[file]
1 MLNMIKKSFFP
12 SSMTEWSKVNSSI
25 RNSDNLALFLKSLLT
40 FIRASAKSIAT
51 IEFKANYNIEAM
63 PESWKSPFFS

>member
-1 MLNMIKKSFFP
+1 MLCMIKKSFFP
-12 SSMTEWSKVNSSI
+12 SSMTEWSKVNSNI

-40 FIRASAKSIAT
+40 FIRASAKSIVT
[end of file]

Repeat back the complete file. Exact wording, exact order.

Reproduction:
1 MLNMIKKSFFP
12 SSMTEWSKVNSSI
25 RNSDNLALFLKSLLT
40 FIRASAKSIAT
51 IEFKANYNIEAM
63 PESWKSPFFS

>member
-1 MLNMIKKSFFP
+1 MLCMIKKSFFP
-12 SSMTEWSKVNSSI
+12 SSMTEWSKVNSNI

-40 FIRASAKSIAT
+40 FIRASAKSIVT